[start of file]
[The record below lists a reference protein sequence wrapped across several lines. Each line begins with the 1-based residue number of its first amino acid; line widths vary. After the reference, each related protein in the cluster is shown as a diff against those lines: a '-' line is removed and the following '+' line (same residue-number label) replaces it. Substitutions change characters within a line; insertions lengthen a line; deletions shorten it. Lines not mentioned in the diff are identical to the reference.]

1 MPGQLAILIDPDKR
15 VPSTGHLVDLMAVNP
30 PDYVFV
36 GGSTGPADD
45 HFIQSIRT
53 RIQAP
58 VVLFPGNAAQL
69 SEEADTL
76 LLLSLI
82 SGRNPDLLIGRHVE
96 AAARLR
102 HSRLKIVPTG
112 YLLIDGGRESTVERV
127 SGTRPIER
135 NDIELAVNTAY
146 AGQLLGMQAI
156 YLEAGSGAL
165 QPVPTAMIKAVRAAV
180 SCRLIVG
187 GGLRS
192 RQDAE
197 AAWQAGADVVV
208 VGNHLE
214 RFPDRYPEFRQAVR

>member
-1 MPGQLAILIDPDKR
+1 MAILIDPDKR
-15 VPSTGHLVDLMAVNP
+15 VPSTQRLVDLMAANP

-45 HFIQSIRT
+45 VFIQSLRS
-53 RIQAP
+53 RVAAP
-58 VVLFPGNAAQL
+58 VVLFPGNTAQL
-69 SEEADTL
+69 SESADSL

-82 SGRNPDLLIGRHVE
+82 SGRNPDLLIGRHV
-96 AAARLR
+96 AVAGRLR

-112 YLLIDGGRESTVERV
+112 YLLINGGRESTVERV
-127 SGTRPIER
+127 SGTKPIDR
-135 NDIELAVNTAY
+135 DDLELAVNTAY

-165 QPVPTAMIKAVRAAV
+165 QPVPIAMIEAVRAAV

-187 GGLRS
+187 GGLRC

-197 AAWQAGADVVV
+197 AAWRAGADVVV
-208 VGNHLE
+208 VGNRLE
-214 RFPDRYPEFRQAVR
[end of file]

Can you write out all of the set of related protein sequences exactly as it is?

[The record below lists a reference protein sequence wrapped across several lines. Each line begins with the 1-based residue number of its first amino acid; line widths vary. After the reference, each related protein in the cluster is shown as a diff against those lines: a '-' line is removed and the following '+' line (same residue-number label) replaces it. Substitutions change characters within a line; insertions lengthen a line; deletions shorten it. Lines not mentioned in the diff are identical to the reference.]

1 MPGQLAILIDPDKR
15 VPSTGHLVDLMAVNP
30 PDYVFV
36 GGSTGPADD
45 HFIQSIRT
53 RIQAP
58 VVLFPGNAAQL
69 SEEADTL
76 LLLSLI
82 SGRNPDLLIGRHVE
96 AAARLR
102 HSRLKIVPTG
112 YLLIDGGRESTVERV
127 SGTRPIER
135 NDIELAVNTAY
146 AGQLLGMQAI
156 YLEAGSGAL
165 QPVPTAMIKAVRAAV
180 SCRLIVG
187 GGLRS
192 RQDAE
197 AAWQAGADVVV
208 VGNHLE
214 RFPDRYPEFRQAVR

>member
-1 MPGQLAILIDPDKR
+1 MAILIDPDKR
-15 VPSTGHLVDLMAVNP
+15 VPSTQRLVDLMAANP

-45 HFIQSIRT
+45 VFIQSLRS
-53 RIQAP
+53 RVAAP
-58 VVLFPGNAAQL
+58 VVLFPGNTAQL
-69 SEEADTL
+69 SESADSL

-82 SGRNPDLLIGRHVE
+82 SGRNPDLLIGRHV
-96 AAARLR
+96 AVAGRLR

-112 YLLIDGGRESTVERV
+112 YLLINGGRESTVERV
-127 SGTRPIER
+127 SGTKPIDR
-135 NDIELAVNTAY
+135 DDLELAVNTAY

-165 QPVPTAMIKAVRAAV
+165 QPVPIAMIEAVRAAV

-187 GGLRS
+187 GGLRC

-197 AAWQAGADVVV
+197 AAWRAGADVVV
-208 VGNHLE
+208 VGNRLE
-214 RFPDRYPEFRQAVR